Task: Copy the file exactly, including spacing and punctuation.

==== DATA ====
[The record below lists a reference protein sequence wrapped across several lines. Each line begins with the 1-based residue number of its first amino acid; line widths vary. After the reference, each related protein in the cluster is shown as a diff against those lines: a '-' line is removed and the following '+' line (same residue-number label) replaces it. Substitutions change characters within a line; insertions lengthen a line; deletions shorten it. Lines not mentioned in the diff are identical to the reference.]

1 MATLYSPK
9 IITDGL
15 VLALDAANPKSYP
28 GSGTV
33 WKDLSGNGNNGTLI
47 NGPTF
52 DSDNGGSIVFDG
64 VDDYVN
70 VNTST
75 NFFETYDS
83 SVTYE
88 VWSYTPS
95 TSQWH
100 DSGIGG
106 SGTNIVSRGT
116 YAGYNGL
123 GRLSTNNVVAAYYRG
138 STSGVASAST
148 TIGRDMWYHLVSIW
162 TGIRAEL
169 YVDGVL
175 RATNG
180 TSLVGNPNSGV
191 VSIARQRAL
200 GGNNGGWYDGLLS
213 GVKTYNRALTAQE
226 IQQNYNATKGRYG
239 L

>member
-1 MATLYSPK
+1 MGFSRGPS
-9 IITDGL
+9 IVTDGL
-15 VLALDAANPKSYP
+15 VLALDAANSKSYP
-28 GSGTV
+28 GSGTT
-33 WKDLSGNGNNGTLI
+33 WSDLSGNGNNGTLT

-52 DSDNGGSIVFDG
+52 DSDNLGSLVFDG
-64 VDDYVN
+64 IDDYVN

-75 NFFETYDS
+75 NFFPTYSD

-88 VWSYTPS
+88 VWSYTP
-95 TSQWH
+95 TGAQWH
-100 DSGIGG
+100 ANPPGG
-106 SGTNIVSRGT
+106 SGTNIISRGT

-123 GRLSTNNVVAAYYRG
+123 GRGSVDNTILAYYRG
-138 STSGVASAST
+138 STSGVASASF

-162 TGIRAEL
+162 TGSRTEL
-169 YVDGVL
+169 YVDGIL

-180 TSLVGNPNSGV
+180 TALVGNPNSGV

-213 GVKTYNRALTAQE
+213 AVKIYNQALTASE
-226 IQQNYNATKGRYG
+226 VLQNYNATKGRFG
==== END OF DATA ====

[The record below lists a reference protein sequence wrapped across several lines. Each line begins with the 1-based residue number of its first amino acid; line widths vary. After the reference, each related protein in the cluster is shown as a diff against those lines: a '-' line is removed and the following '+' line (same residue-number label) replaces it. Substitutions change characters within a line; insertions lengthen a line; deletions shorten it. Lines not mentioned in the diff are identical to the reference.]

1 MATLYSPK
9 IITDGL
15 VLALDAANPKSYP
28 GSGTV
33 WKDLSGNGNNGTLI
47 NGPTF
52 DSDNGGSIVFDG
64 VDDYVN
70 VNTST
75 NFFETYDS
83 SVTYE
88 VWSYTPS
95 TSQWH
100 DSGIGG
106 SGTNIVSRGT
116 YAGYNGL
123 GRLSTNNVVAAYYRG
138 STSGVASAST
148 TIGRDMWYHLVSIW
162 TGIRAEL
169 YVDGVL
175 RATNG
180 TSLVGNPNSGV
191 VSIARQRAL
200 GGNNGGWYDGLLS
213 GVKTYNRALTAQE
226 IQQNYNATKGRYG
239 L

>member
-1 MATLYSPK
+1 MGFSRGPS
-9 IITDGL
+9 IVTDGL
-15 VLALDAANPKSYP
+15 VLALDAANSKSYP
-28 GSGTV
+28 GSGTT
-33 WKDLSGNGNNGTLI
+33 WSDLSGNGNNGTLT

-52 DSDNGGSIVFDG
+52 DSDNLGSLVFDG
-64 VDDYVN
+64 IDDYVN

-75 NFFETYDS
+75 NFFPTYSD

-88 VWSYTPS
+88 VWSYTP
-95 TSQWH
+95 TGAQWH
-100 DSGIGG
+100 ANPPGG
-106 SGTNIVSRGT
+106 SGTNIISRGT

-123 GRLSTNNVVAAYYRG
+123 GRGSVDNTILAYYRG
-138 STSGVASAST
+138 STSGVASASF

-162 TGIRAEL
+162 TGSRTEL
-169 YVDGVL
+169 YVDGIL

-180 TSLVGNPNSGV
+180 TALVGNPNSGV

-213 GVKTYNRALTAQE
+213 AVKIYNQALTASE
-226 IQQNYNATKGRYG
+226 VLQNYNATKGRFG